Punters lift Wm Morrison as possible Asda acquisition

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Archie Norman, the architect of Asda's dramatic revival, should be casting around for acquisitions. Many in the stock market believe the only way he can build on his success is to push through a significant takeover that would keep the supermarket group on a roll.

On Monday there were suggestions his target could be WH Smith, the troubled retailing group. But such an assault is now regarded as unrealistic and the market has turned its attention to another supermarket chain, Wm Morrison, the Bradford-based group. In brisk trading, for Morrison, the shares rose 8p to 164p. They have climbed 19p this week.

Under the Norman guidance Asda has climbed from 23p to 97p. Last month it announced profits had surged 35 per cent to pounds 246.2m and it had replaced Argyll as Britain's third-largest supermarket chain.

Although the basic business still has considerable growth potential, the market believes Mr Norman, former finance director of Kingfisher, needs the impact of an accommodating deal to keep up the momentum.

Morrison, often the subject of takeover rumours, seems the obvious target and it would not contain the sort of horrors that could lurk at WH Smith.

With takeover speculation continuing to be a big influence the market almost shrugged off the "no change" German interest rate decision.

A strong early advance was not held and the FT-SE 100 index ended 3.4 points down at 3,447.2 although second- and third-liners displayed more resilience.

The early progress reflected another New York peak and as the market closed the Dow Jones Average was setting new highs. The large gap between London and New York continues to baffle seasoned traders.

There is considerable surprise that the London market is not stretching to new peaks given the weight of takeover money and the improving economic outlook.

Smith New Court, the latest takeover candidate to admit to bid talks, gained 8p to 519p. Schroders, which has ruled itself out of the Smith auction, gained 42p to 1,280p. Popular guess is it is more interested in carrying off Cazenove as its stockbroking bride.

The expected bid action on the electricity pitch duly emerged with US group the Southern Co offering 900p a share for South Western Electricity, which appears to be seeking around pounds 10. Sweb gained 11p to 938p. Other electricities edged ahead.

GKN displayed a modest measure of disappointment, down 5p at 677p, with the Apache helicopter order. The contract is for 67 aircraft against hopes of 91. Alvis, in a supporting role, expects to get pounds 40m of turnover from the deal, and jumped 7p to 116p. Rolls-Royce, anticipating more than pounds 100m of business, held at 187p. Rival bidders GEC and British Aerospace gave ground, GEC 4p to 306.5p and BAe 1p to 627p.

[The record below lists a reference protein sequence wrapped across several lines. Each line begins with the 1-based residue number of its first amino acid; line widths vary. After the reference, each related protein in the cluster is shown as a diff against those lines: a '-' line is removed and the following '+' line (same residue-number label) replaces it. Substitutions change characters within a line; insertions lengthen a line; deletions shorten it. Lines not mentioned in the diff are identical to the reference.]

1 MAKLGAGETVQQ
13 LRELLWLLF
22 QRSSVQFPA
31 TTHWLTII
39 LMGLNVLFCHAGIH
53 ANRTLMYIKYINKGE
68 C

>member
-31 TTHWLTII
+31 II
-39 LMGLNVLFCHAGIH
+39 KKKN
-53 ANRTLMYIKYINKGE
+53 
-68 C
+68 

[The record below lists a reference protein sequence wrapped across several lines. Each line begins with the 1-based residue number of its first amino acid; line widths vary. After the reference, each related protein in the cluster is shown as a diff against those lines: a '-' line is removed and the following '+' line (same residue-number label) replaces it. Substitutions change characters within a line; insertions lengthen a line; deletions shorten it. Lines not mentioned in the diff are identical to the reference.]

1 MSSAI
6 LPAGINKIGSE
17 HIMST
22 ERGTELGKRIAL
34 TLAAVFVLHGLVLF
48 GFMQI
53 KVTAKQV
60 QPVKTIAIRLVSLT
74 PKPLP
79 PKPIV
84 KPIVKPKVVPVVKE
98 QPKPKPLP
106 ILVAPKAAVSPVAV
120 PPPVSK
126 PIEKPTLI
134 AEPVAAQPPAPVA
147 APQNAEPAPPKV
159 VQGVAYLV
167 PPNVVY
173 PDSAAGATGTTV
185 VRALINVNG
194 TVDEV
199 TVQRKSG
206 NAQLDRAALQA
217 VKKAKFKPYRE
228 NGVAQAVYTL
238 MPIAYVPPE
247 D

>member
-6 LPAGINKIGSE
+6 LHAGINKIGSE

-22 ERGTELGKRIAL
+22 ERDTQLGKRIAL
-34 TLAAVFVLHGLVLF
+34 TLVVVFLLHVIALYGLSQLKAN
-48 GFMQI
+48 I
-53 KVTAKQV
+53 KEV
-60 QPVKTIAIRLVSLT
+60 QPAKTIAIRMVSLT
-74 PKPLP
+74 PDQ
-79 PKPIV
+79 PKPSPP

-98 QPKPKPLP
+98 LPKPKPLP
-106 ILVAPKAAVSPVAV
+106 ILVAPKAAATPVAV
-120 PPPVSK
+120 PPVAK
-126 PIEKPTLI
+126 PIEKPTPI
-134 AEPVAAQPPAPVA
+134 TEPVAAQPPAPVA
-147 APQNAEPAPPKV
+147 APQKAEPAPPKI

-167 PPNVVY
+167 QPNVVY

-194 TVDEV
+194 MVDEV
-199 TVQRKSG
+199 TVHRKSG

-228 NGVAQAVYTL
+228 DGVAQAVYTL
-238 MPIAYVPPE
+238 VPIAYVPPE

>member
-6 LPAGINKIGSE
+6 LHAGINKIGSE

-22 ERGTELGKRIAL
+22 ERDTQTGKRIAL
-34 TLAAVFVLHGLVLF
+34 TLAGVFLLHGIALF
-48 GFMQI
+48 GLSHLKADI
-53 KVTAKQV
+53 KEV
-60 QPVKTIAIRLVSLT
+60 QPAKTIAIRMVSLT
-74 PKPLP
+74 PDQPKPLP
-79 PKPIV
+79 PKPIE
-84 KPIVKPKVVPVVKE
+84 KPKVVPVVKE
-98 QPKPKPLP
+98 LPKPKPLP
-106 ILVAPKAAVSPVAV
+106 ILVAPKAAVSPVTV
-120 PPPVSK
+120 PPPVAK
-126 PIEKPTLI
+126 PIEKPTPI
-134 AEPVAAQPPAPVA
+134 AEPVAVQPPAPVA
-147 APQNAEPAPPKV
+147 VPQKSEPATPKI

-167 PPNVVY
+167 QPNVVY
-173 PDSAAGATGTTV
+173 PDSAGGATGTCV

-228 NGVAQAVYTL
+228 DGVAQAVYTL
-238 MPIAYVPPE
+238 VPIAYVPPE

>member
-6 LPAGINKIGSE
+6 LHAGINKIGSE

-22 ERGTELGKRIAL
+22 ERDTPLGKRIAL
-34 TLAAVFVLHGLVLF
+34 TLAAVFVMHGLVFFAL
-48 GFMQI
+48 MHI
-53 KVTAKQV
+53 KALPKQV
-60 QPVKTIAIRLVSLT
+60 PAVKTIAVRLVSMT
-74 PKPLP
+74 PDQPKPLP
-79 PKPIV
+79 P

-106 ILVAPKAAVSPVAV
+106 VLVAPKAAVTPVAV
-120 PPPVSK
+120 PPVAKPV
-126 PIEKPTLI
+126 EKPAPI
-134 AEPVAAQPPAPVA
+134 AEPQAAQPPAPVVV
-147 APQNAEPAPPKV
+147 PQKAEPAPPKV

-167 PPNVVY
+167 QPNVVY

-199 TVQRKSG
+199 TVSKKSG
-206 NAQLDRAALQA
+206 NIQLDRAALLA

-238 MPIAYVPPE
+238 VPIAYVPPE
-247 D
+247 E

BAT Industries, off 8p at 493p, was unsettled by the US Food and Drug Administration's new assault on tobacco with a ruling nicotine was a drug that should be regulated.

Carlton Communications dipped 28p to 995p with James Capel hanging out a sell sign; Pearson, up 10p to 609p, resisted rumoured sell advice from Robert Fleming.

But Fleming lifted BSkyB, the satellite television station, 10p to 319p.

Tomkins, up 7p at 247p, was helped by a slim Smith upgrade, from pounds 326m to pounds 335m. Royal Bank of Scotland eased 7.5p to 424.5p with price cuts by its Direct Line insurance off-shoot and a hovering line from UBS, causing some disquiet.

Robert McBride, the detergents group, started "official" market life after a spell on the grey market. The shares, sold at 188p, held at 205p.

Gestetner, the office equipment group, advanced 20.5p to 82p after Ricoh, the Japanese group with 28.8 per cent, said it planned an offer of at least 90p a share. Inchcape, with 15.1 per cent, is prepared to accept.

Sleepy Kids, the animation and merchandising group, jumped 9p to 63p.

It confirmed it had signed a deal with Fox, part of the Rupert Murdoch empire, to broadcast Budgie, The Little Helicopter, the creation of the Duchess of York. The agreement is worth $1.3m.

Chiltern Radio dipped 3p to 305p. It is still resisting the hostile GWR offer although GWR has 59 per cent of the capital.

Perpetual, the fund manager, rose 20p to 1,460p. Founder Martyn Arbib sold almost 1.4 million shares at 1,385p. He retains 57.2 per cent.

Wembley stuck at 2.5p. Once again it was one of the busiest traded shares with Seaq printing volume at 117 million.

Sunleigh, the golf trolleys group, was another busily traded, with nearly 46 million shares; the price held at 3p.